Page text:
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Kew Gardens and East of Eden Plants Lead the way towards Waterwise Gardening in a Changing Climate

Waterwise garden

Waterwise Garden

As the dawn broke with our vehicles full of exotic dry loving palms and other drought-resistant Mediterranean species, I truly felt the spirit of Robert Fortune and other great plant hunters looking over my shoulder as we met the Kew Gardens in-house designer and the landscaping team about to embark on the creation of a major summer exhibit entitled ‘A Coastal Mediterranean Theme’.

By the end of the second day of frenzied activity, before our eyes a 50 meter stretch of well manicured grass emerged. A vision truly evocative of my many travels along European and other world Mediterranean coastlines in search of hedonism, combined with my study of the ecological adaptations of Xerophytic plants to the climatic conditions of these harsh environments.

Although at long last the impact of a changing climate has been recognised, like Kew Gardens, we were well ahead of the curve in trying to enlighten gardeners that growing in a changing climate was already upon us.
 
One major consequence we foresaw was much drier summers and an increase in the frequency of drought conditions.

Before I appear to have contradicted myself further, I must explain why the Mediterranean seems to have exported itself around the globe.

It is now recognised that the Mediterranean climate stretches across a belt between 31 and 40 degrees latitude either side of the equator.

As such, it takes in the Mediterranean basin, Southern and South Western Australia, the Western Cape of South Africa, Central Chile and the coastline of California.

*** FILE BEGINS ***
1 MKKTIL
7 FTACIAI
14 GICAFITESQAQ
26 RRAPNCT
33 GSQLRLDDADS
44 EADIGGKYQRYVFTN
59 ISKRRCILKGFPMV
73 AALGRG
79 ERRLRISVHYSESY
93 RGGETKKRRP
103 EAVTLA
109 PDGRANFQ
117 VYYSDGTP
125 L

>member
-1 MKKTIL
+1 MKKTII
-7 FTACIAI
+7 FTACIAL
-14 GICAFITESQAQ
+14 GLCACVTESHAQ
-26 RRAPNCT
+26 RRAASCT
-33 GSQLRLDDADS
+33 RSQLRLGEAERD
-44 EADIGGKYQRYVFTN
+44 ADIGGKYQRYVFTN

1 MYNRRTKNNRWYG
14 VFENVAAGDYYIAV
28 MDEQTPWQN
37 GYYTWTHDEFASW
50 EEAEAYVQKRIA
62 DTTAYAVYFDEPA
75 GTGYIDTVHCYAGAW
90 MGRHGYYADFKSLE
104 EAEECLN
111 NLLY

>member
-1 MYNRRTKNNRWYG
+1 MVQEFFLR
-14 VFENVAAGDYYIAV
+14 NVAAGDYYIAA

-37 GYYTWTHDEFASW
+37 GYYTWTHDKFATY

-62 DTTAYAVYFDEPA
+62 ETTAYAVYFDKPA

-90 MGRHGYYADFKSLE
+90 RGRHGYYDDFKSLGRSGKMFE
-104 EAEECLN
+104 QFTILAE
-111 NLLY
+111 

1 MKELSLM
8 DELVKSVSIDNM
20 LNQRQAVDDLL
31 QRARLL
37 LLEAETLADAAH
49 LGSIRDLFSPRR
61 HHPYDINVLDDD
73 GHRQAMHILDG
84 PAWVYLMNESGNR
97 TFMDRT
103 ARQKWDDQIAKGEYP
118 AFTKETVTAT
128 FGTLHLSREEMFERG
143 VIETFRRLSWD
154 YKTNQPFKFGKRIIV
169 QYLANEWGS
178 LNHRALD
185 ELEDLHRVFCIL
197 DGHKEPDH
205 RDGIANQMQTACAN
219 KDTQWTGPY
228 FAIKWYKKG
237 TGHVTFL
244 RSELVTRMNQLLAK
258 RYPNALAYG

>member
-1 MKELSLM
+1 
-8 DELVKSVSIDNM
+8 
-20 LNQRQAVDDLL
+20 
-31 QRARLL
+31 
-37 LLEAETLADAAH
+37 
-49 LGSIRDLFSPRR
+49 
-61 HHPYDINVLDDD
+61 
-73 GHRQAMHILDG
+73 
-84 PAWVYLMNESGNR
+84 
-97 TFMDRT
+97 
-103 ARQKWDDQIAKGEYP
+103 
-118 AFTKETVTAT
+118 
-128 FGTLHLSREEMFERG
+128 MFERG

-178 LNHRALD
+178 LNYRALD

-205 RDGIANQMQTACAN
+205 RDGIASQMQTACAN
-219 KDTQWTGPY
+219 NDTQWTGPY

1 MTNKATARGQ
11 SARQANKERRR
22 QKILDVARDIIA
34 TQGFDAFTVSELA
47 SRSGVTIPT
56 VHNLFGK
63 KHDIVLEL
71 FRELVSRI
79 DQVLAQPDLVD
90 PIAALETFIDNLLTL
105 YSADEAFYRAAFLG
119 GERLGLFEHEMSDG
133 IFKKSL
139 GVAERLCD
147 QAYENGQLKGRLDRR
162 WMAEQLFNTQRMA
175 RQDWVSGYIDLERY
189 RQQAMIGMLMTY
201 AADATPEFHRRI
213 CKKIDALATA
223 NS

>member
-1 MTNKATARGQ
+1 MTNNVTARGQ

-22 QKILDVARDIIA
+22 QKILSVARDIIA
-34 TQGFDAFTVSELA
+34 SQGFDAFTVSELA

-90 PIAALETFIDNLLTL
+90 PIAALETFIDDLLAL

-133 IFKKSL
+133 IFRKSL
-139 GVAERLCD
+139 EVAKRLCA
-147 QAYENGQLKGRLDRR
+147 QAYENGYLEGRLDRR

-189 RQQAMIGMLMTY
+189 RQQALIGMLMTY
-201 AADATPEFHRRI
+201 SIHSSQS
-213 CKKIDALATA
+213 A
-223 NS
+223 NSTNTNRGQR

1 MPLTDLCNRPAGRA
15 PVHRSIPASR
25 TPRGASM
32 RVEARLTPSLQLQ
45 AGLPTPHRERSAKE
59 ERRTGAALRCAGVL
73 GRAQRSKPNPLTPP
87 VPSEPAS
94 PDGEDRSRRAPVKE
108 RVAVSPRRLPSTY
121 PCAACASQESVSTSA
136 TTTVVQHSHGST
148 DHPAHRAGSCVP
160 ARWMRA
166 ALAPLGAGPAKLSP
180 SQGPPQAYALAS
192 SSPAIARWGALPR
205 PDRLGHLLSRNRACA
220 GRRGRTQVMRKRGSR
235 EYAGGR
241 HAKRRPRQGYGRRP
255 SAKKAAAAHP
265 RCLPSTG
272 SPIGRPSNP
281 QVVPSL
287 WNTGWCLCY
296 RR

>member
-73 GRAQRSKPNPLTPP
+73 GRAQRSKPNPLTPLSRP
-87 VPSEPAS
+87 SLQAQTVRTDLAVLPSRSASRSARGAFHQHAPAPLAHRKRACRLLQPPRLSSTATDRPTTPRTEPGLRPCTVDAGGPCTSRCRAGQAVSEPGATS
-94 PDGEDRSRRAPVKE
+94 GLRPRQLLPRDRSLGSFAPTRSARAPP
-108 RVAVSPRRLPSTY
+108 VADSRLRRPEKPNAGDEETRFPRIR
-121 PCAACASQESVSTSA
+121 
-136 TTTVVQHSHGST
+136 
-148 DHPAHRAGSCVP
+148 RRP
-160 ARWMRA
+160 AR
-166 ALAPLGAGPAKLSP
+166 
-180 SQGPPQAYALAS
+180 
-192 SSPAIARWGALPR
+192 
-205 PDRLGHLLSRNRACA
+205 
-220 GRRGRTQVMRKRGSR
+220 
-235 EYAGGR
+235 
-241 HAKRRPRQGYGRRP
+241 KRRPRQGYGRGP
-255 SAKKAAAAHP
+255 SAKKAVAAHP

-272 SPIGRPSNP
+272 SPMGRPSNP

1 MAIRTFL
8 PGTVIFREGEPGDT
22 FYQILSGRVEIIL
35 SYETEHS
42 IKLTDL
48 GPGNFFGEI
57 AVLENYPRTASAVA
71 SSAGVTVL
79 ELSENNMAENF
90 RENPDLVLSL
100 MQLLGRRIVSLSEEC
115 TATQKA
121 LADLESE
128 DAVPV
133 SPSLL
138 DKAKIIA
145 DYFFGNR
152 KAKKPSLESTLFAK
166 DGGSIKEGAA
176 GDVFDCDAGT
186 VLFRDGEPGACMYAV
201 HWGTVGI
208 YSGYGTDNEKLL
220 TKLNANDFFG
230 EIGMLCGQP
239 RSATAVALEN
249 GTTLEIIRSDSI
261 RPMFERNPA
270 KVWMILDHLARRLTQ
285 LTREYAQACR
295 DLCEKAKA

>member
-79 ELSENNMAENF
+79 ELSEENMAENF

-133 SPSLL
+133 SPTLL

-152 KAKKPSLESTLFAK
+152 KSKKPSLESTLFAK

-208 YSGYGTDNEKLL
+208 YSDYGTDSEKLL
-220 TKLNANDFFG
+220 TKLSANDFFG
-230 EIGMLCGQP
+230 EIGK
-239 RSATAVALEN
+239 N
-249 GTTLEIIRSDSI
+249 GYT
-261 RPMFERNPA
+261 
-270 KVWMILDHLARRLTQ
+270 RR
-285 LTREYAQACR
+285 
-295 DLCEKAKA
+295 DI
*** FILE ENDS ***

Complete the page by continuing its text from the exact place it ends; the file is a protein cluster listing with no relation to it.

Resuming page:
As we stood critically admiring our collective efforts, we realised that the searing  heat was still burning our skin, even though it was late afternoon and only the 2nd May.

This rather uncomfortable experience reminded us of one of the main aims of  the summer exhibit.

Waterwise garden
Waterwise garden
 In a decade of ever increasing record breaking temperatures and lack of rainfall, Kew Gardens aimed to produce a summer exhibit that would enlighten the public in an accessible and inspirational style into a different  way of thinking about gardening.

They wanted to encourage gardening  without the need for the excessive consumption of one of our most precious resources, water.
 

Dry gardening does not mean a dull gardening compromise. The impact of this display not only delights the visual cortex, but  will continue to do so well beyond the time of the year when a typical UK garden can only offer you shades of decaying brown vegetation.


 A Mediterranean style of landscaping can be rewarding for 12 months of the year.



 
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